[Ads-l] "lugger" as a type of boat
george.thompson at NYU.EDU
Wed Jun 21 13:05:27 EDT 2017
The OED defined "lugger" as One who lugs; spec. an oarsman who depends on
mere strength. Also in beef lugger, ship lugger.
1611 R. Cotgrave *Dict. French & Eng. Tongues* *Tireur*, a drawer,
1881 *Daily News* 14 Feb. 5/5 His Australian competitor, though by no
means such a mere ‘lugger’ as his country~man Trickett, trusts much less
1904 *Sun (N.Y.) *5 Aug. 1 It was reported that beef luggers in all
the cold storage plants were to be called out.
1904 *Sun (N.Y.) *11 Aug. 3 The men who are called ship luggers, and
who load meat aboard the steamships.
Both the 1904 citations refer to a longshoreman or porter -- someone whose
strength is used to carry heavy objects, not to pull an oar.
But the word also means a boat used for transportation of cargo.
. . . here and there a scarcely perceptible track conducts to the rude
wharf, from which the weather-worn lugger receives her load of timber for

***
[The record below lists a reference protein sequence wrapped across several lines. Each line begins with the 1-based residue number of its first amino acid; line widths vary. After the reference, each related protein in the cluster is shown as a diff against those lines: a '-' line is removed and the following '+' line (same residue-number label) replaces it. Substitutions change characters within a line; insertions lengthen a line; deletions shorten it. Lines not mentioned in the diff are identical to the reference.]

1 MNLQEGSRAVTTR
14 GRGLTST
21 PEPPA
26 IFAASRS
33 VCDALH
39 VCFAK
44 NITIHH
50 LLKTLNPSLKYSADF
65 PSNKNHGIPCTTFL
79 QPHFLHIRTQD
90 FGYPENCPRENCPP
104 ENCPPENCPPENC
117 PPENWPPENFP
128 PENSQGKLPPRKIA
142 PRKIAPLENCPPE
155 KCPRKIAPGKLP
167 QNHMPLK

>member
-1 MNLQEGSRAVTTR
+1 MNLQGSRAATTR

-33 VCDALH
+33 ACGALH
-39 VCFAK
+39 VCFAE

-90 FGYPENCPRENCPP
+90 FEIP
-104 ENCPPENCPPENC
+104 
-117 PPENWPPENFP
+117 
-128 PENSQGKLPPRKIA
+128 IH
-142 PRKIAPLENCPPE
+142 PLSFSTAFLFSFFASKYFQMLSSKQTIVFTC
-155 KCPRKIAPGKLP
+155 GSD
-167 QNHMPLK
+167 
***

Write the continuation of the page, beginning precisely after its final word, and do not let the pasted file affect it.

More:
the consumption of the city.
Francis Hall. *Travels in Canada, and the United States, in 1816 and 1817*.
By Lieut. Francis Hall. London, 1818. p. 22 -- a scene on the Hudson
>From a previous existence as a Victorian boulevardier, when I was known as
Gilbert the Filbert, the Knut with a K, I recall having seen a melodrama in
which the dastardly villain exclaims "Once aboard the lugger and the girl
is mine". We all know what dastardly villains have in mind in those
situations, but fortunately, the noble hero arrived just in time. I've
forgotten the name of the play, but the quotation was remembered by others,
including A. S. M. Hutchinson, author of Once Aboard the Lugger - The
History of George and His Mary
published by Mitchell Kennerley, New York (1908) The Web offers a
quotation from it: "This book has its title from that dashing sentiment,
"Once aboard the lugger and the girl is mine."" and also tells me that
there was a silent movie in 1920 with that title, and a recording in 1932.
The entry "lugger" missed being treated in the current revision by the
narrowest of margins, and will no doubt have to wait decades more for
attention. Let this tidbit be filed away until then.
George A. Thompson
The Guy Who Still Looks Stuff Up in Books.
Author of A Documentary History of "The African Theatre", Northwestern
Univ. Pr., 1998.
But when aroused at the Trump of Doom / Ye shall start, bold kings, from
your lowly tomb. . .
L. H. Sigourney, "Burial of Mazeen", Poems. Boston, 1827, p. 112
The Trump of Doom -- affectionately (of course) also known as The Dunghill
Toadstool. (Here's a picture of one.)
The American Dialect Society - http://www.americandialect.org
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